Friday, February 13, 2015

Difficulty Breathing in an ICD-10 World

Like a Brick
We took the time to actually pick up and carry the “ICD-10 Book” the other day. This thing is like a brick. The book could anchor a small boat! 

Like a Brick
ICD-10 is the new version of the International Classification of Diseases. This is a system of codes used the world over to categorize physical illnesses and conditions. These alpha-numeric codes are utilized by healthcare professionals to label and document diseases, ailments and injuries for documentation purposes for medical records, tracking and in our world here in the billing office to report patient conditions for the purpose of billing and collecting reimbursement. 

Beginning today we are going to be peeking into the world of ICD-10 codes and attempt to help you understand how all this will tie back to the ambulance billing office. 

Keep in mind, as we share our thoughts there really has been nothing of substance released by Medicare, Medicaid or Commercial Insurance payers showing us what the official requirements and instructions will look like. 

So, like when you were a kid and you peeked in mom’s upstairs closet at the Christmas presents she had purchased for you, so we are “peeking” into the ICD-10 book for hints of the “presents” this system will bring to our world. 

Blanket Codes 
The thing about ICD-9, the version we now use, is that it allows for some generalities. The code sets are broad and encompass a myriad of underlying mechanisms, complications and exacerbations. 

Just looking at the sheer number of codes contained in the new version and the fact that we are adding 55,000 choices it completely makes sense that specifics are going to drive what we do in the billing office and those specifics must come from all of you in the field. 

Code Groupings 
Keep in mind that the coding is separated in groupings. 

So, for the purpose of our discussion, here today, we find a grouping that is branded “Symptoms, Signs and Abnormal Clinical and Laboratory Findings, Not Elsewhere Classified- The “R” classification covers our respiratory scenario. 

The alpha classification allows for multiple coding for a single condition.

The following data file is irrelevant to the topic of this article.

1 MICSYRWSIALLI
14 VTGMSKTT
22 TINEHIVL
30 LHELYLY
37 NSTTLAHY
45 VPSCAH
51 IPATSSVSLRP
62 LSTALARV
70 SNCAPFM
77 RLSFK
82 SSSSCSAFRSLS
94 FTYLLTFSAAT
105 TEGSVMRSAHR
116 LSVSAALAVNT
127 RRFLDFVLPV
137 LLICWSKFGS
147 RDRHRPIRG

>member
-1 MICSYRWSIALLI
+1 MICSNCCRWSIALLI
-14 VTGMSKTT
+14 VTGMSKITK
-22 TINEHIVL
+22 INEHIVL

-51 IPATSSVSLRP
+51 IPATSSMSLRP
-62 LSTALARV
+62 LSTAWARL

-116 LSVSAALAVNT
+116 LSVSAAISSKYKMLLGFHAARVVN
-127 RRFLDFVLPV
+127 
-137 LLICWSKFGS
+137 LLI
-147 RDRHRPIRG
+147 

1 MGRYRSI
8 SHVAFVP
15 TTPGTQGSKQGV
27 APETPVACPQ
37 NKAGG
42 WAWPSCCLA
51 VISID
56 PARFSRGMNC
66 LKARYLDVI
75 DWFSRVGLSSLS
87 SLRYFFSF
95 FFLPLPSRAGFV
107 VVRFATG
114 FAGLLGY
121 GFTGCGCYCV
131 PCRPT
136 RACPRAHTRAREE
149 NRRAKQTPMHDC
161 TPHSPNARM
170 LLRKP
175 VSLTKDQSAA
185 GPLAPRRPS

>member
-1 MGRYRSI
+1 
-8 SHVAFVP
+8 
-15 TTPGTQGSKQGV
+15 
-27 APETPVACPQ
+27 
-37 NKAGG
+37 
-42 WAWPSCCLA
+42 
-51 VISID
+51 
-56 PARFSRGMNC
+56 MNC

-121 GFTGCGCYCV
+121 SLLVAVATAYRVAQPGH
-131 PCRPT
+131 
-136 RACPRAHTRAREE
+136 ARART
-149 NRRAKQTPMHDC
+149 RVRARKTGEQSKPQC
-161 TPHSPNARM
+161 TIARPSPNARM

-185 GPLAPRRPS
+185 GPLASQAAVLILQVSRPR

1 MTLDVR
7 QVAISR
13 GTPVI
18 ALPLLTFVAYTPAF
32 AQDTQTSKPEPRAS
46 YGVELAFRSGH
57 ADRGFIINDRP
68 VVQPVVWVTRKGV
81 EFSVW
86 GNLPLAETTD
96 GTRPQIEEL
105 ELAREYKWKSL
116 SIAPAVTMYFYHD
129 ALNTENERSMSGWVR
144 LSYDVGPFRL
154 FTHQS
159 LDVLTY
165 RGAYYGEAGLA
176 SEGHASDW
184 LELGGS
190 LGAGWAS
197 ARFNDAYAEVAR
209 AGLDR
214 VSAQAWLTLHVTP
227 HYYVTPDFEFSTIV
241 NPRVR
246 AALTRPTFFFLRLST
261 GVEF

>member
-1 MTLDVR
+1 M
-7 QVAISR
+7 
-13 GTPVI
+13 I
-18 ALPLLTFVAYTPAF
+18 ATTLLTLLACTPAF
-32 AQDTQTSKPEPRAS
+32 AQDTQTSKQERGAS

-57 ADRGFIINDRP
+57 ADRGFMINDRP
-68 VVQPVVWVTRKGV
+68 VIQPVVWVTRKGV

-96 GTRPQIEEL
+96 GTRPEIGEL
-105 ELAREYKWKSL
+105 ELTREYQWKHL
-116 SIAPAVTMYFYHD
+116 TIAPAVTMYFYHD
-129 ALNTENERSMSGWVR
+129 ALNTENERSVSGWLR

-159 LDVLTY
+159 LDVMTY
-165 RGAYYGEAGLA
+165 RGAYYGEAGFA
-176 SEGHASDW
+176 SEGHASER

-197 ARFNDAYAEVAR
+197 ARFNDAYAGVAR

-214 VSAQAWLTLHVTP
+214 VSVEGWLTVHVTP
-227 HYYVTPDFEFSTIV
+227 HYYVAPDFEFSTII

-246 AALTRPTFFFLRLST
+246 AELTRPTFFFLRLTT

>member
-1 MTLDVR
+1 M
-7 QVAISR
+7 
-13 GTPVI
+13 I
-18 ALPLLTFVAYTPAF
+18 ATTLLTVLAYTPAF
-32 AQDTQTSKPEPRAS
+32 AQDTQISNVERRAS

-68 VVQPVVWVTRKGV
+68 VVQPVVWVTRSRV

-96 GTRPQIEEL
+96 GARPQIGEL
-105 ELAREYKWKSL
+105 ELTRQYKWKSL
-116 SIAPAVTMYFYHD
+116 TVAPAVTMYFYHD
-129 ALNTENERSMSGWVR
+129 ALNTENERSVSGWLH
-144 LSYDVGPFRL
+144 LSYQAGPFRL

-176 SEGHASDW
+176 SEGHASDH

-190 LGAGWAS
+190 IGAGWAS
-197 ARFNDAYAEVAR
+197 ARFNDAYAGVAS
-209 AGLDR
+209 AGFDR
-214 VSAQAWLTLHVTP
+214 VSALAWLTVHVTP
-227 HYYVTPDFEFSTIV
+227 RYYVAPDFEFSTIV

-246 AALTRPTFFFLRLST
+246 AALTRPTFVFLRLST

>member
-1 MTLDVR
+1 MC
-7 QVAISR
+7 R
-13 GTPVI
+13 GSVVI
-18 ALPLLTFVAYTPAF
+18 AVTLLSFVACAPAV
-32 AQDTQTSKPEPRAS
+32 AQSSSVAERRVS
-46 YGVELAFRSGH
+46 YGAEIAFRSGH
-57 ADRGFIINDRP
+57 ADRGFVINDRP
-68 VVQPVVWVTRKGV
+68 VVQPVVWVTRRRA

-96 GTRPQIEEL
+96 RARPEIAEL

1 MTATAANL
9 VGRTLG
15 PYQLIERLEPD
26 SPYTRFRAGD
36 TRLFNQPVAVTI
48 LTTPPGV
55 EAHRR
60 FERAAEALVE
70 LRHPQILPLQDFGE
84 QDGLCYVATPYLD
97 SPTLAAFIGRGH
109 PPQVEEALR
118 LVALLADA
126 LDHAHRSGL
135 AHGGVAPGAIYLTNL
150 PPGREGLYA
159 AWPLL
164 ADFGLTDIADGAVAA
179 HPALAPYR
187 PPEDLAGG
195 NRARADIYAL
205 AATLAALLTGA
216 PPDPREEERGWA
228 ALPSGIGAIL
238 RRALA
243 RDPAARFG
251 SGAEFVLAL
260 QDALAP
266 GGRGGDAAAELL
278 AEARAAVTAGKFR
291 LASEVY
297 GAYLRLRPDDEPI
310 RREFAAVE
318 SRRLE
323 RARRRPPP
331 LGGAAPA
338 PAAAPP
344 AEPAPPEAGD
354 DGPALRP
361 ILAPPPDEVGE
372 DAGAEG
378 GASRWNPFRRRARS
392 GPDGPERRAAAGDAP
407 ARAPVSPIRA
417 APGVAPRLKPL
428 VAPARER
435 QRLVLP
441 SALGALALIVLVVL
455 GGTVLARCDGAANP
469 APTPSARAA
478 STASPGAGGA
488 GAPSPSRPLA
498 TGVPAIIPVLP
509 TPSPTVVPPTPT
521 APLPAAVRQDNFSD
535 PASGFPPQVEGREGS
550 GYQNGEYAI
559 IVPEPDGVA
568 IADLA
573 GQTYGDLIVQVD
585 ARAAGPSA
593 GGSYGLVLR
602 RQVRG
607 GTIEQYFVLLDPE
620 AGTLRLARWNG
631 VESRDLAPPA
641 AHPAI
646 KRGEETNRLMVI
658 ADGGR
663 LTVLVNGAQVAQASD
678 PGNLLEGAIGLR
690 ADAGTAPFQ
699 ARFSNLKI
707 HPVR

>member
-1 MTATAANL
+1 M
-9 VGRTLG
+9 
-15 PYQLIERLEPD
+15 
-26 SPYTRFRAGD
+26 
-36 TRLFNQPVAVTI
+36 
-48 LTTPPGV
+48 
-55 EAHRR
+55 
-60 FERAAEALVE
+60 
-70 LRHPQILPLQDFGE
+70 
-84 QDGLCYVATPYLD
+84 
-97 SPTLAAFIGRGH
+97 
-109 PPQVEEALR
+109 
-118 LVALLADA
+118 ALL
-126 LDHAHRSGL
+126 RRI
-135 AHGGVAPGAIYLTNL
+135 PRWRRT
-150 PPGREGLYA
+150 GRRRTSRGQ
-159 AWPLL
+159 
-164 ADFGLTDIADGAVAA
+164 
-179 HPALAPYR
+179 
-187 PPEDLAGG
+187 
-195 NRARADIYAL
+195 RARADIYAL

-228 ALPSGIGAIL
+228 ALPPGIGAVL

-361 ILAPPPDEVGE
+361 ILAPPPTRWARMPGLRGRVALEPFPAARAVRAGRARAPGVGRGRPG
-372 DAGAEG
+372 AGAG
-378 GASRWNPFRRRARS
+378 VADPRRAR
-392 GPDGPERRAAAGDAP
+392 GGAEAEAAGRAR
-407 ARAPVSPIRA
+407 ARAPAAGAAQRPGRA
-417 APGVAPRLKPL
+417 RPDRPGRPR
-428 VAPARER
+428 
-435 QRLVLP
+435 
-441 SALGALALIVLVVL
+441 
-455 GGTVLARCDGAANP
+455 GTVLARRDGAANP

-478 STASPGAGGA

So within the “R” general code set is the provision for the codes we cite for this difficulty breathing discussion. 

Tagged to the general code sets are number designations to append adding a drill-down into the overall condition representing secondary process or manifestation of the patient’s specific signs and symptoms including associated complications. Plus there is yet another layer of coding attachments for those situations where there are sequelae or late effects. Those indicators are meant to include residual effects of the patient’s condition following the acute phase of the illness or injury. 

Obviously, ambulance billing offices will be dealing more with those acute condition phases, but coding extensions for long-term effects won’t be out of the question to describe patients that we transport in EMS, especially for patients transport in routine, non-emergency transport scenarios. 

What’s the point 
If you can detect our struggle to boil this all down into a nice, neat “What’s the point” statement for this post, then you are picking up on our frustration about how to apply these codes to our everyday processes. 

The point is we are going to need you- the people out on the street to write documentation about your scenarios leaving no doubt about the patient’s condition. Your words must be specific. 

For example, here are just some of the codes we’ll have to work with. Think as you read over these how you’ll need to prepare your documentation to support the use of these codes. 

Coding Examples 
Dyspnea’s general code is R06.0. R06 is the blanket for “Abnormalities of Breathing” and the .0 part is the only the first level of explaining the patient’s condition. 

There’s shortness of breath (R06.02) but that doesn’t include tachypnea and is only for adult scenarios, because there are set of codes for newborns too. To further demonstrate, if your patient is exhibiting stridor, then that’s another code (R06.1) or wheezing- a different code (R06.2) or maybe hyperventilation which we see in the field a lot (R06.4). 

But just when we think we have maybe caught a glimpse of how this unfolds, the coding information points us to the entire coding classification, call them the “J” codes which is an entire section of codes to cover “Diseases of the Respiratory System.” 

These codes incorporate ailments such as the pneumonia, bronchitis and then incorporate the various drill-downs for when there are issues such as edema, allergy complications, COPD and emphysema and break out the acutes from the chronics. 

The list goes on and on. 

EMS is a team effort. Your ambulance billing office is going to need you to work together with them to make this transition. 

Upcoming we’ll dig deeper to demonstrate to all of you how you can help us jump from Version 9 to Version 10 without a glitch! 

The Ambulance Billing Services blog is brought to you by Enhanced Management Services Inc. Enhanced Management Services Inc is an all-EMS billing contractor with Fire/EMS clients from across the United States. For more information about us and what we do, please be sure to visit our company website at
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